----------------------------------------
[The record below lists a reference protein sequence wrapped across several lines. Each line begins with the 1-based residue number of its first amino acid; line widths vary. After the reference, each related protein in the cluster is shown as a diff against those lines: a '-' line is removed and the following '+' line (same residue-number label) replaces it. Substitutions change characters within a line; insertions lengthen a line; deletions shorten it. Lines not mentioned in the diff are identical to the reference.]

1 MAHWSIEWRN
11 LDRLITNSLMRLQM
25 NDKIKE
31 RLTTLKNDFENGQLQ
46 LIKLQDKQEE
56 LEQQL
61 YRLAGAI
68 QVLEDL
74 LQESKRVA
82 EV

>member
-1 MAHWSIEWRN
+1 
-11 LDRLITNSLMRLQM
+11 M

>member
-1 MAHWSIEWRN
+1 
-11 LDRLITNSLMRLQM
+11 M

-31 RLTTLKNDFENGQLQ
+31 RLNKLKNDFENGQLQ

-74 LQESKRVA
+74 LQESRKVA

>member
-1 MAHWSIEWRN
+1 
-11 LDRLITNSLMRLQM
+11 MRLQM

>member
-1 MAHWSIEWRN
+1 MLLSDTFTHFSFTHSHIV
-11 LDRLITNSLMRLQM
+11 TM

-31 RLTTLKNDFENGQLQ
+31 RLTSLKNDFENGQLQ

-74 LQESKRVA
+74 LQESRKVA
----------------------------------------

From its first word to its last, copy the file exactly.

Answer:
[The record below lists a reference protein sequence wrapped across several lines. Each line begins with the 1-based residue number of its first amino acid; line widths vary. After the reference, each related protein in the cluster is shown as a diff against those lines: a '-' line is removed and the following '+' line (same residue-number label) replaces it. Substitutions change characters within a line; insertions lengthen a line; deletions shorten it. Lines not mentioned in the diff are identical to the reference.]

1 MAHWSIEWRN
11 LDRLITNSLMRLQM
25 NDKIKE
31 RLTTLKNDFENGQLQ
46 LIKLQDKQEE
56 LEQQL
61 YRLAGAI
68 QVLEDL
74 LQESKRVA
82 EV

>member
-1 MAHWSIEWRN
+1 
-11 LDRLITNSLMRLQM
+11 M

>member
-1 MAHWSIEWRN
+1 
-11 LDRLITNSLMRLQM
+11 M

-31 RLTTLKNDFENGQLQ
+31 RLNKLKNDFENGQLQ

-74 LQESKRVA
+74 LQESRKVA

>member
-1 MAHWSIEWRN
+1 
-11 LDRLITNSLMRLQM
+11 MRLQM

>member
-1 MAHWSIEWRN
+1 MLLSDTFTHFSFTHSHIV
-11 LDRLITNSLMRLQM
+11 TM

-31 RLTTLKNDFENGQLQ
+31 RLTSLKNDFENGQLQ

-74 LQESKRVA
+74 LQESRKVA